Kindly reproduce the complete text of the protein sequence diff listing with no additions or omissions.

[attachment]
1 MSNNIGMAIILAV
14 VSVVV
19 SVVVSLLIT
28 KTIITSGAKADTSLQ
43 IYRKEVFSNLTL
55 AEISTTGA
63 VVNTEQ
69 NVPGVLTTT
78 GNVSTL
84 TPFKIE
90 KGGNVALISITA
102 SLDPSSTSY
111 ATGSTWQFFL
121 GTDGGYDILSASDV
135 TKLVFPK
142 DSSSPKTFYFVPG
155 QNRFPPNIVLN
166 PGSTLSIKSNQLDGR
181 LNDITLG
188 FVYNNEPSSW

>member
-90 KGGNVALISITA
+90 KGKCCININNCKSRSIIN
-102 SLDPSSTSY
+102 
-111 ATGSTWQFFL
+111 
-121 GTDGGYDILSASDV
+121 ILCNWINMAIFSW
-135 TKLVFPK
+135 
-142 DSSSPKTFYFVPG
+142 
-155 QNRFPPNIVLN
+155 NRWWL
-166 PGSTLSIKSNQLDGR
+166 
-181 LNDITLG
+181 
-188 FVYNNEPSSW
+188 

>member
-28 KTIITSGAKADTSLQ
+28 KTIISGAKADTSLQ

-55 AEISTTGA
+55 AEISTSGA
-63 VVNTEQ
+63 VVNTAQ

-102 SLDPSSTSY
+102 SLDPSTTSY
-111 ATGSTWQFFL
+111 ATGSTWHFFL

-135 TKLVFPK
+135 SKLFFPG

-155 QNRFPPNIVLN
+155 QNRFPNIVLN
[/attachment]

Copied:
1 MSNNIGMAIILAV
14 VSVVV
19 SVVVSLLIT
28 KTIITSGAKADTSLQ
43 IYRKEVFSNLTL
55 AEISTTGA
63 VVNTEQ
69 NVPGVLTTT
78 GNVSTL
84 TPFKIE
90 KGGNVALISITA
102 SLDPSSTSY
111 ATGSTWQFFL
121 GTDGGYDILSASDV
135 TKLVFPK
142 DSSSPKTFYFVPG
155 QNRFPPNIVLN
166 PGSTLSIKSNQLDGR
181 LNDITLG
188 FVYNNEPSSW

>member
-90 KGGNVALISITA
+90 KGKCCININNCKSRSIIN
-102 SLDPSSTSY
+102 
-111 ATGSTWQFFL
+111 
-121 GTDGGYDILSASDV
+121 ILCNWINMAIFSW
-135 TKLVFPK
+135 
-142 DSSSPKTFYFVPG
+142 
-155 QNRFPPNIVLN
+155 NRWWL
-166 PGSTLSIKSNQLDGR
+166 
-181 LNDITLG
+181 
-188 FVYNNEPSSW
+188 

>member
-28 KTIITSGAKADTSLQ
+28 KTIISGAKADTSLQ

-55 AEISTTGA
+55 AEISTSGA
-63 VVNTEQ
+63 VVNTAQ

-102 SLDPSSTSY
+102 SLDPSTTSY
-111 ATGSTWQFFL
+111 ATGSTWHFFL

-135 TKLVFPK
+135 SKLFFPG

-155 QNRFPPNIVLN
+155 QNRFPNIVLN